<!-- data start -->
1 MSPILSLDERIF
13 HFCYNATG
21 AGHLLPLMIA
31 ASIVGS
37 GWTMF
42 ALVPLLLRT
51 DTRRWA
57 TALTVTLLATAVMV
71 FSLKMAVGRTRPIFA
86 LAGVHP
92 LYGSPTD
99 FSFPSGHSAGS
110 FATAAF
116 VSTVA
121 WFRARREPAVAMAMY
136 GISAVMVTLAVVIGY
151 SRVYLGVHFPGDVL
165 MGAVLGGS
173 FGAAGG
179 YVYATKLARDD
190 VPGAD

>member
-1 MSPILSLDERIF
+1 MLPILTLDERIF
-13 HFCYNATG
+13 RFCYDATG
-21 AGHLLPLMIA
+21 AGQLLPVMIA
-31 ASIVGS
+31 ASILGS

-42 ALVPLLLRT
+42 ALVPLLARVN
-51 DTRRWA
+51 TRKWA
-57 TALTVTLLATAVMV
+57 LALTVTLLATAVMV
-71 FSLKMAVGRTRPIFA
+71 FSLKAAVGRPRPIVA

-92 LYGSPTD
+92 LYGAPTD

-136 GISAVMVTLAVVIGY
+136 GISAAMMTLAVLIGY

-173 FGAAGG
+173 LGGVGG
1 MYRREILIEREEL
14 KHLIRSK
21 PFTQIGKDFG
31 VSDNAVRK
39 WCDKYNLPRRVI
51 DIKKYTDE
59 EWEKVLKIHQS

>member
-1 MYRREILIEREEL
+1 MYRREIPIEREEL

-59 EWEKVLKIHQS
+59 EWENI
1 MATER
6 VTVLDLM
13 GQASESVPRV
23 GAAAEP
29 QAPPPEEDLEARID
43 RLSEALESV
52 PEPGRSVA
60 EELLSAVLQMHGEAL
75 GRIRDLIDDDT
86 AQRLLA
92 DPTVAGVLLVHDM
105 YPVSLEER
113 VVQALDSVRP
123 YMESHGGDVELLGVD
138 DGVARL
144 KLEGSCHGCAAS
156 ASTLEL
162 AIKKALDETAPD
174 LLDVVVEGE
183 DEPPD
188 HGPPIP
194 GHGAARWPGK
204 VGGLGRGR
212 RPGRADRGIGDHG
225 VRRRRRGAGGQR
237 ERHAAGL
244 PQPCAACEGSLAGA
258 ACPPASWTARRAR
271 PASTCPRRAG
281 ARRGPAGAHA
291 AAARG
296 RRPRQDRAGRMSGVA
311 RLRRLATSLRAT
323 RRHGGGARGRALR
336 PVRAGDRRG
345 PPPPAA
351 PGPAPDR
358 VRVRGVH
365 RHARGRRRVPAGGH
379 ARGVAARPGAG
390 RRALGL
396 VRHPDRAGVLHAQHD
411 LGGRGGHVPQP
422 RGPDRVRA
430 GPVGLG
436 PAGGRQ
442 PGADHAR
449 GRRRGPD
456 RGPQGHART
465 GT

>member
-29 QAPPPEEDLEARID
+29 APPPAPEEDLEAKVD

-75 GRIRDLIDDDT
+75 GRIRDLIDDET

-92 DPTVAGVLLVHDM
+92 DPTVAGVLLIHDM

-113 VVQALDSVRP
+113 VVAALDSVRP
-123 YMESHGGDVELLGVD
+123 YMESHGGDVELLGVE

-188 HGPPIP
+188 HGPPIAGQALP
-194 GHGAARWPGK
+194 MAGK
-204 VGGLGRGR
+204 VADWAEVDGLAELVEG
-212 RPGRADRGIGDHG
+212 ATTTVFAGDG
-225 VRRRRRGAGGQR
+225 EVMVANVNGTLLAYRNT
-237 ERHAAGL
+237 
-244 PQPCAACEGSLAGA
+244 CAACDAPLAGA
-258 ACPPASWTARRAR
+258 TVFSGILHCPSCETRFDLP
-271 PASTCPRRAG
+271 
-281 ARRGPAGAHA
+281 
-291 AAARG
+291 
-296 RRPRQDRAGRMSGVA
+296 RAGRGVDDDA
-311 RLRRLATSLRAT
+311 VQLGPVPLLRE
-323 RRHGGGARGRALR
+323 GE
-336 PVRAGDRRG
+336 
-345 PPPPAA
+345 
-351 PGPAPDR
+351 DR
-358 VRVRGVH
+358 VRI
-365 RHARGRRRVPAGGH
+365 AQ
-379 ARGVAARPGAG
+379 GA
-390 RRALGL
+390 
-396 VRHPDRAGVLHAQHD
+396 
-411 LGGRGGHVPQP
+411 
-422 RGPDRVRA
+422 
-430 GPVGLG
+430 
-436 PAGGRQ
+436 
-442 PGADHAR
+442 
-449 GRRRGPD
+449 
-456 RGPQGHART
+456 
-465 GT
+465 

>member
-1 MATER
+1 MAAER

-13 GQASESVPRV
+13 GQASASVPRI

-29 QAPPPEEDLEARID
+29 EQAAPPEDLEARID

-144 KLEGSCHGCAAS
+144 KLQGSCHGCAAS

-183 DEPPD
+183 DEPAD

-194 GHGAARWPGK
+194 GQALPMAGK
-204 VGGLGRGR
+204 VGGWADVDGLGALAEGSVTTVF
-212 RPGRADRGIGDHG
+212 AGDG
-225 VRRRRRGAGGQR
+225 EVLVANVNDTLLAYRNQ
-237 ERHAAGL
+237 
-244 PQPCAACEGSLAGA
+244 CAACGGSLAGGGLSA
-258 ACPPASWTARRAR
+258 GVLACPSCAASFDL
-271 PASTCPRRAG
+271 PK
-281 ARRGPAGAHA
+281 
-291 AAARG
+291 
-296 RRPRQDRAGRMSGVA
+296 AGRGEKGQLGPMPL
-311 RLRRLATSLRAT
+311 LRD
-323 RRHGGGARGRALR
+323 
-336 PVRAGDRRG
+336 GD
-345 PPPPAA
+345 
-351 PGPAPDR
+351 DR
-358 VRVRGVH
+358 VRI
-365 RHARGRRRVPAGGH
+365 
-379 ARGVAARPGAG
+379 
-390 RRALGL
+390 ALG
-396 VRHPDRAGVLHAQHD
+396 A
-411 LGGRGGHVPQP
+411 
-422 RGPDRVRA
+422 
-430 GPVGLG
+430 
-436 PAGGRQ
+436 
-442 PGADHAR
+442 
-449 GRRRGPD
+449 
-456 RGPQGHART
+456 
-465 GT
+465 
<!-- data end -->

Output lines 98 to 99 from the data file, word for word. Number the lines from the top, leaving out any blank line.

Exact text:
396 VRHPDRAGVLHAQHD
411 LGGRGGHVPQP